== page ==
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#167509 - 08/14/07 05:44 PM What is your policy concerning older wiring  
ChicoC10  Offline
Member
Joined: May 2007
Posts: 169
CA
Hi everyone-
I do mostly residential work including a fair amount of service/remodel.
In my town there are many older houses from knob and tube on through the various changes in cable construction right up to , of course, modern romex.
I personally have a policy that I won't add any load to any existing older wiring unless I can verify without a doubt that it is lightly loaded to begin with. I especially won't touch knob and tube or the tar covered stuff with the wound insulation that unravels as soon as you touch it. You know, the stuff that has about 2 inches of wire in the box and was soldered and taped.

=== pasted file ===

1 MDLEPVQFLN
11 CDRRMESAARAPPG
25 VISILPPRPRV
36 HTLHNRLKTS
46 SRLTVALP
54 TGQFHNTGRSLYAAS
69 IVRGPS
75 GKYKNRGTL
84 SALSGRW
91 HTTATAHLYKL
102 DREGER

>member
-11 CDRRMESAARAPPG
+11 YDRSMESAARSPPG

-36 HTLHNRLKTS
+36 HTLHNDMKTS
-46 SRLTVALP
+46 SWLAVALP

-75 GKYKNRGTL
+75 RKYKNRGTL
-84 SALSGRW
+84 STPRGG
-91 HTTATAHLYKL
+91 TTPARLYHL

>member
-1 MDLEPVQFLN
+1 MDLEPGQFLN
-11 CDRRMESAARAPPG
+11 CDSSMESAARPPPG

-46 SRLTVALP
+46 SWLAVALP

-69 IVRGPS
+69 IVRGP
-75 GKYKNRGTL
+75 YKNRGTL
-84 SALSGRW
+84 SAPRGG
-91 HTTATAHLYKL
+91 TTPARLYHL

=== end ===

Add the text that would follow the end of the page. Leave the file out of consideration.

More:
Failing that I will insist on pulling new circuitry to the new loads and even unload the older wiring some if possible.
This, of course, requires that a relatively modern service has been added at some point along the years and that some load and distribution is still available.

But from time to time I'm also asked if I think the older wire with no equipment ground is safe and I'm not quite sure how to answer this question. I mean 40 years from now how safe will people think the house your living in right now is based on whatever code changes have been put in place by then?